The old adage holds true for clinical practice—an accurate diagnosis is key to a successful outcome. The latest innovative diagnostic technologies are becoming mainstream either because they replace testing that patients don’t look forward to, replace those that are difficult to perform or simply provide critical clinical insights you can’t get elsewhere. Let’s review them.
Let’s admit it—there are tests patients complain about, from manual refraction and binocular vision assessments to visual field testing.
Phoria testing is one such example, as most find it impossible to determine the misalignment endpoint. One might argue that this test belongs in the “difficult for the doctor to perform” category as well. The Neurolens Measurement Device, Gen 2, makes the task simple with an objective, repeatable test that takes less than two minutes. It acquires 10,000 data points and all misalignments are determined to an accuracy of 0.01µm. Contoured prism is prescribed, which has had a dramatic effect on my patient population in relieving asthenopia, headaches, neck stiffness, dizziness and/or dry eye sensation.
Another task patients (and techs) loathe is visual field testing. Patients get tired and frustrated with the button-pushing and insecurity of correct answers with standard automated perimeters (SAP). Because of this, it’s not uncommon for patients to fail to return to the office for follow-up testing. If you are looking for a VR headset, make sure it has active tracking—meaning the testing automatically halts if the patient loses fixation-—and options such as neighborhood cluster testing to ensure a quick test that typically is less than three minutes (M&S Technologies is one example).
ObjectiveField (Konan Medical), or the OFA, is a binocular, objective field analyzer that uses neurological pupil response to precisely map the visual field, with no button to push. Further setting OFA apart from SAP, both eyes are tested at once and novel diagnostic information such as mapped hyper-sensitivities and latencies, fellow-eye asymmetries and their respective progression analysis are captured.
Difficult to Perform Tests
There are assessments that we know are important but difficult for doctors or staff to perform consistently well, or lack the sensitivity to provide useful information. For example, many patients with early glaucoma have a subtle relative afferent pupillary defect (RAPD), but I doubt many of us could pick up that level of asymmetry with the swinging flashlight test. Pupil testing with EyeKinetix (Konan Medical) provides a detailed neurological pupil testing assessment in about 90 seconds accurately and objectively. Early glaucoma is a common cause of these subtle RAPDs.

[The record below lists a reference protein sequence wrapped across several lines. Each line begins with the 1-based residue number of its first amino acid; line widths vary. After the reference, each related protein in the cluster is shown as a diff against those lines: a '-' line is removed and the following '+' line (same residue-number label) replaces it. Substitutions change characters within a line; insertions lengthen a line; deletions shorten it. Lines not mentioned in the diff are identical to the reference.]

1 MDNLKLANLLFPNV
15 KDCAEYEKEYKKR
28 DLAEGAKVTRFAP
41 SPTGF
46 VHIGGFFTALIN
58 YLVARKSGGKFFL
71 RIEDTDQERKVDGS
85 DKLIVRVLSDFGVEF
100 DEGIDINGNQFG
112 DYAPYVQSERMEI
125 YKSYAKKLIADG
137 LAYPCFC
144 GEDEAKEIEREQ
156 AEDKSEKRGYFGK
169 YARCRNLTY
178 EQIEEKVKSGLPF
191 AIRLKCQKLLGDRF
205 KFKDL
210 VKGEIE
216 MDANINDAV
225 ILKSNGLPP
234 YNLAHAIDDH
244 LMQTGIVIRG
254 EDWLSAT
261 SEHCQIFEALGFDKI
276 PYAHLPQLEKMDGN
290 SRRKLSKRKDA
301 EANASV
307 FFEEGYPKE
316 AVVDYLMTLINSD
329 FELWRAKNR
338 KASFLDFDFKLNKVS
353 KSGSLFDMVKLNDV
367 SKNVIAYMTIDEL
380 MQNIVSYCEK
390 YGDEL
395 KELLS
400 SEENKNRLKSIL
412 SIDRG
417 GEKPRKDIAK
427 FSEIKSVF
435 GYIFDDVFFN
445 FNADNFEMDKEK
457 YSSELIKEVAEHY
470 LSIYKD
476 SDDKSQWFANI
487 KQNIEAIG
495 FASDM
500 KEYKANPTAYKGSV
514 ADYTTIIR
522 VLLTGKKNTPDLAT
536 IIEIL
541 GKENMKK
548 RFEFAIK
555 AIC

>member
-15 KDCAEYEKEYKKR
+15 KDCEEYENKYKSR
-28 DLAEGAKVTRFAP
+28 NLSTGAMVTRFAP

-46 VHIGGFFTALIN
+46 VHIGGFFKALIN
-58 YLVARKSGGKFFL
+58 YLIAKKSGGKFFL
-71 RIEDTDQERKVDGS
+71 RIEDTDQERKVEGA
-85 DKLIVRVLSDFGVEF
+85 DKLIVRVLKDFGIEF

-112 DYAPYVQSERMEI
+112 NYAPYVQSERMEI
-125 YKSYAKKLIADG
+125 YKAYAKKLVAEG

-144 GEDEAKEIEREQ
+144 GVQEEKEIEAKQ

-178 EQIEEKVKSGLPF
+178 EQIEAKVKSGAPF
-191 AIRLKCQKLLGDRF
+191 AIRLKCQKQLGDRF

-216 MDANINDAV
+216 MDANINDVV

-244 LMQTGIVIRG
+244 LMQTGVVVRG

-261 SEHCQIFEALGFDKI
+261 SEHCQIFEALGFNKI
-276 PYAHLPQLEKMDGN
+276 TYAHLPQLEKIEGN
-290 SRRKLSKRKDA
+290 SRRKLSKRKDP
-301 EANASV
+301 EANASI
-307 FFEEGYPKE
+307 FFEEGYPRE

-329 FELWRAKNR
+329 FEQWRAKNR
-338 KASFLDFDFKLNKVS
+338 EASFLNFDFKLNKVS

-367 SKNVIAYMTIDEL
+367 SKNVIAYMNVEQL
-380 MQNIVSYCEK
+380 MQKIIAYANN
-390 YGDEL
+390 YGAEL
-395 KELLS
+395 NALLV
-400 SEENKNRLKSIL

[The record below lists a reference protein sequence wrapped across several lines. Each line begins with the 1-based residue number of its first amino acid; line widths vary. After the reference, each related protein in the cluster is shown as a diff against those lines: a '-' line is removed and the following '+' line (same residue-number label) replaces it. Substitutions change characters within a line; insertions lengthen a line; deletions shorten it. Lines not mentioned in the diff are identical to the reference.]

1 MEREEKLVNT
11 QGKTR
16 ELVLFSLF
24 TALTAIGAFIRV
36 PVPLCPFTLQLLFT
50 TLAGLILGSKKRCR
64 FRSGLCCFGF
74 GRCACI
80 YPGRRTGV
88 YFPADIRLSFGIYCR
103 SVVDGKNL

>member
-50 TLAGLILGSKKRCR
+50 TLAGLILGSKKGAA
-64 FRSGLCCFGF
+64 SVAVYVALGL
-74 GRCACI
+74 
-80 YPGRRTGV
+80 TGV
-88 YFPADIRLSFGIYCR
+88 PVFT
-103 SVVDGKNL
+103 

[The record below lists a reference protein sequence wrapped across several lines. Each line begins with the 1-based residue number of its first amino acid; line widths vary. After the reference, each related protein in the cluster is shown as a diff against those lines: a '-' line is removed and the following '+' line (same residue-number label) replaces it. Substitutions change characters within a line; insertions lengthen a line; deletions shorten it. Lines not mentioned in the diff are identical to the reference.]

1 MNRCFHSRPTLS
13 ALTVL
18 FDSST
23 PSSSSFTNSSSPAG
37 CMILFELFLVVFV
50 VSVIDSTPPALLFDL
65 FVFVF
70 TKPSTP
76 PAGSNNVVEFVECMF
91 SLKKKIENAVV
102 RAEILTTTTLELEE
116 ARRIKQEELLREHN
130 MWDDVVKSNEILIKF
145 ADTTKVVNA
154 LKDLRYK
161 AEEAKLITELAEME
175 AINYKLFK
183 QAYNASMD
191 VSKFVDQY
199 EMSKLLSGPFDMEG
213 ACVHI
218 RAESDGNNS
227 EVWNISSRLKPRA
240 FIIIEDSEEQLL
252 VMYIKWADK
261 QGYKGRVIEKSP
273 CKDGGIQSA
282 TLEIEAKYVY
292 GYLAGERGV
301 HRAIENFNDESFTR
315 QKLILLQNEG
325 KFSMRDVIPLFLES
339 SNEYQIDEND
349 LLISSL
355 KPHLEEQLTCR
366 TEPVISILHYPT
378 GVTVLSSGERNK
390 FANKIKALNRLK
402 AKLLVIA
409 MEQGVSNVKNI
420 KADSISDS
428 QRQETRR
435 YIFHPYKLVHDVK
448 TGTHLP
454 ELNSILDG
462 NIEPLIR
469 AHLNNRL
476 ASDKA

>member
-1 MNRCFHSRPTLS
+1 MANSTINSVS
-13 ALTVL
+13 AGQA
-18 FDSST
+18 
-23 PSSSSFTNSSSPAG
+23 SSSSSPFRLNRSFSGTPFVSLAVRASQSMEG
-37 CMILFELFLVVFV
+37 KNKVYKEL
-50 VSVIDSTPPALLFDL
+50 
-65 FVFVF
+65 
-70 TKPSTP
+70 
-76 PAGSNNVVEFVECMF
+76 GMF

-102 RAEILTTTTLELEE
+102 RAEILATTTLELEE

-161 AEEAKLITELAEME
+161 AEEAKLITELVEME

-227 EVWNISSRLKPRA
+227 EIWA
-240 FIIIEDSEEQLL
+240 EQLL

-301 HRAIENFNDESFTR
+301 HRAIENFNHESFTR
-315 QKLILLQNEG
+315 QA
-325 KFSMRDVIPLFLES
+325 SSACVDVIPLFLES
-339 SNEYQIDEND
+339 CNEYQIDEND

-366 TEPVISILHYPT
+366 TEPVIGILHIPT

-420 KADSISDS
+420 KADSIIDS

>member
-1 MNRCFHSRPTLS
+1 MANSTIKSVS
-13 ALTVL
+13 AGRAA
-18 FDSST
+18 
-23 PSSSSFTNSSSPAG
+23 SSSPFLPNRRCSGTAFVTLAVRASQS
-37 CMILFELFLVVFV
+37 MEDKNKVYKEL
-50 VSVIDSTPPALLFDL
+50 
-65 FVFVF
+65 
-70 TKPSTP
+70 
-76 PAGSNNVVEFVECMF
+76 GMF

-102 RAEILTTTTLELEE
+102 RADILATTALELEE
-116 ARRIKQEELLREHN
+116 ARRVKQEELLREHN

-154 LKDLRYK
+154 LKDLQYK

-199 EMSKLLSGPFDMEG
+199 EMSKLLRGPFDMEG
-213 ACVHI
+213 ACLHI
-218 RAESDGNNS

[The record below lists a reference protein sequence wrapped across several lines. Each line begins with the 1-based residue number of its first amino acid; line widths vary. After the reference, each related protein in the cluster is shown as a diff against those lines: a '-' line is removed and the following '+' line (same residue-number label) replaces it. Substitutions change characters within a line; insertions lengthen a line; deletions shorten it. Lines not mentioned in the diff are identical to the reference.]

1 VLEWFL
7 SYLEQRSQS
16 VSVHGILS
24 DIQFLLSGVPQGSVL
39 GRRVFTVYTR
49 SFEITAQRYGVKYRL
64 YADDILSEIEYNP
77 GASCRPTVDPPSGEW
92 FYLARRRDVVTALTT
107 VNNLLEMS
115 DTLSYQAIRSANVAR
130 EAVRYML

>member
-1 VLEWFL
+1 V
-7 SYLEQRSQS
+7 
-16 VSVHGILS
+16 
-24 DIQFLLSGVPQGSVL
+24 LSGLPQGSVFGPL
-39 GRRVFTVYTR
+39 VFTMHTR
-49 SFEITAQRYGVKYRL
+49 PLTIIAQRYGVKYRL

Ultrasound and other biometry measurements are difficult to obtain but helpful for myopia management. New devices such as Lenstar Myopia (Haag-Streit) or Myopia Master (Oculus) make testing more accurate and provide easy to follow patient reports with long-term tracking data.
Uncovering Clinical Insights
Diagnostics that provide insights beyond standard testing can add a level of sensitivity that increases our accuracy and prevents us from treating a patient who may not require it. One example is measuring hysteresis with the Ocular Response Analyzer (Reichert). While IOP gives us an idea of risk, hysteresis provides a more accurate IOP, and it alone is the most accurate marker for determining who is likely to have a progression to glaucoma and risk of visual field loss.
Osmolarity is a key differentiator of DED. Far too many conditions such as eye misalignment, exposure keratitis, epithelial basement membrane dystrophy and blepharitis have symptoms similiar to dry eye. Putting such patients on dry eye treatments fails, is costly and is frustrating for doctors and patients. Osmolarity above 308mOsmol/L in either eye confirms a diagnosis. The new ScoutPro (Trukera Medical) is a single, portable handheld system that provides a precise tear osmolarity measurement in seconds.
Good diagnostics are the key to success in clinical practice. Consider new innovations that uncover essential clinical data or replace difficult tests—that’s essentially what innovation is meant to achieve.
Dr. Karpecki is medical director for Keplr Vision and the Dry Eye Institutes of Kentucky and Indiana. He is the Chief Clinical Editor for Review of Optometry and chair of the New Technologies & Treatments conferences. A fixture in optometric clinical education, he consults for a wide array of ophthalmic clients, including ones discussed in this article. Dr. Karpecki's full list of disclosures can be found here.